Saturday, August 13, 2005

Great Lakes water demand rises

WAUKESHA, Wis., Aug. 12 (UPI) -- The battle for fresh water from the Great Lakes is expected get worse as aquifers are depleted in the United States.

In a reversal of history, residents of Waukesha, Wis., who have used up much of their mineral-rich water, are looking to Chicagoans for a share from Lake Michigan, which they had shunned a century ago.

The New York Times reported that in 1892, one speculator tried to pipe the Waukesha water to Chicago but the pipe layers were chased away by town residents with pistols, pitchforks and fire hoses.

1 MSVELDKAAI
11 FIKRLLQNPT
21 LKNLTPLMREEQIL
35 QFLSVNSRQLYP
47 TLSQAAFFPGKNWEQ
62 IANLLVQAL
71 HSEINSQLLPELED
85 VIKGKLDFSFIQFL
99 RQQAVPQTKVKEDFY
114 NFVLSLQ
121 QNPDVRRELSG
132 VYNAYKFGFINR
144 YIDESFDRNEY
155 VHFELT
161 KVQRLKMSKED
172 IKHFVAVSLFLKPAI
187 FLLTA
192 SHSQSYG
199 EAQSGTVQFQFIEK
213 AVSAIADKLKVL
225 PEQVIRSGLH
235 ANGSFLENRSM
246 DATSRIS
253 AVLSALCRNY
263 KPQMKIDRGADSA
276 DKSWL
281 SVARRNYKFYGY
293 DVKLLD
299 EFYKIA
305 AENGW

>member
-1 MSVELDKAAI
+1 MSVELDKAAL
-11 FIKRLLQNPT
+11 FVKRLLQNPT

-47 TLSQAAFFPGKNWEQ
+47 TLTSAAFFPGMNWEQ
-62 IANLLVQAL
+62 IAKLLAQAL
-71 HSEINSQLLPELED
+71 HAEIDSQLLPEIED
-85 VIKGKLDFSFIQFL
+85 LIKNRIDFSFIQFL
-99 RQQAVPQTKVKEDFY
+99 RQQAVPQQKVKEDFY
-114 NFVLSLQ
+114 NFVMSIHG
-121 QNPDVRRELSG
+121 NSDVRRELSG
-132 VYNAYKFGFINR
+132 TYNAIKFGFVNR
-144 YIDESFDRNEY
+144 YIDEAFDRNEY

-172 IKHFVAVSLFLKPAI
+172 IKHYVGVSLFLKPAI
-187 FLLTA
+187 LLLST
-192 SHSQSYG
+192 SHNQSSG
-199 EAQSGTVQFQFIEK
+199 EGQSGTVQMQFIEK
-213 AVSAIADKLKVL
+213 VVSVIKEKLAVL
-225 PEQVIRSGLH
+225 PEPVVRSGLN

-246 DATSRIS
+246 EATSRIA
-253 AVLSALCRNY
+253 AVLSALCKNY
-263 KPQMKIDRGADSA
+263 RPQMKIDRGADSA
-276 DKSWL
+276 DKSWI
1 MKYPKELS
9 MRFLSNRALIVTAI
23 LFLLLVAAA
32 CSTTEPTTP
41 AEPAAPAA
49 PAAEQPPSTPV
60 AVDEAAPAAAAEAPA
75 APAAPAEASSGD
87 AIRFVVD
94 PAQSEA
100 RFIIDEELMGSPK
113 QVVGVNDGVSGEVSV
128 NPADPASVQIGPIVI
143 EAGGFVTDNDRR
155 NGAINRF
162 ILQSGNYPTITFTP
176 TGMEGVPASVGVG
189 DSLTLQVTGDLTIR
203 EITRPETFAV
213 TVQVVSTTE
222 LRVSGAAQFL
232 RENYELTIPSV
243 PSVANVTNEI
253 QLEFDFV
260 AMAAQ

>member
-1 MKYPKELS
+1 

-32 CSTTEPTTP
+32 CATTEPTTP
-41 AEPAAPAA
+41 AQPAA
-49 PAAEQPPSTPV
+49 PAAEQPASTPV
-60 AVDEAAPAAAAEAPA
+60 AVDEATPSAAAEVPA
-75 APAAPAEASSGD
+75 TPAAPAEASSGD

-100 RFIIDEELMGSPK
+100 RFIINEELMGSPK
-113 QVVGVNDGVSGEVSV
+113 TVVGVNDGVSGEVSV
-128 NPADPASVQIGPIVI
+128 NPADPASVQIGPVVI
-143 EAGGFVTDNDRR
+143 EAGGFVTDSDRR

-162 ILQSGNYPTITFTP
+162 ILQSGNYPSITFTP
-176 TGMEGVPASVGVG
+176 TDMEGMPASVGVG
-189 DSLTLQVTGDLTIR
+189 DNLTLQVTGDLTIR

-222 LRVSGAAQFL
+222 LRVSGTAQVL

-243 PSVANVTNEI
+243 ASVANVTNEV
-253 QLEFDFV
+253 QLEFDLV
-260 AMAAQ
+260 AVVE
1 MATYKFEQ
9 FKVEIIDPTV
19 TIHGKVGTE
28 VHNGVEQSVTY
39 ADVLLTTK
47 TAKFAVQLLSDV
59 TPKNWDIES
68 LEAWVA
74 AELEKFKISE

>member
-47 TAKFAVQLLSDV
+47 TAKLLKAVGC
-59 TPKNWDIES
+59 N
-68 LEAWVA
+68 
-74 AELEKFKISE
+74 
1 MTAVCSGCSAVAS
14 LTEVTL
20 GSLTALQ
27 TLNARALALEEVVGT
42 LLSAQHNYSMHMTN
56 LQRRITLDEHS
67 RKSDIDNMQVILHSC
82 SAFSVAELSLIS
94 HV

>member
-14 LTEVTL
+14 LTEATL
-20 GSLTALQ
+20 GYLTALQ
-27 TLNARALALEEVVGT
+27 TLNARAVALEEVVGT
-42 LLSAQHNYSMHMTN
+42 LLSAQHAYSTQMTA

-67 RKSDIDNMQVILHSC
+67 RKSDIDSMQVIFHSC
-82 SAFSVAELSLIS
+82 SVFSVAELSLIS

Authorities who control the Great Lakes are not sure any of it should go to communities like Waukesha, which is 15 miles from the lake's shore but outside of its watershed, the report said.

They fear that without strict rules on who gets Great Lakes water, water-starved western cities will eventually knock at the door, the report said.

Todd Ambs at the Wisconsin Department of Natural Resources says the Great Lakes basin has "more and more demands for water and certainly more and more development.


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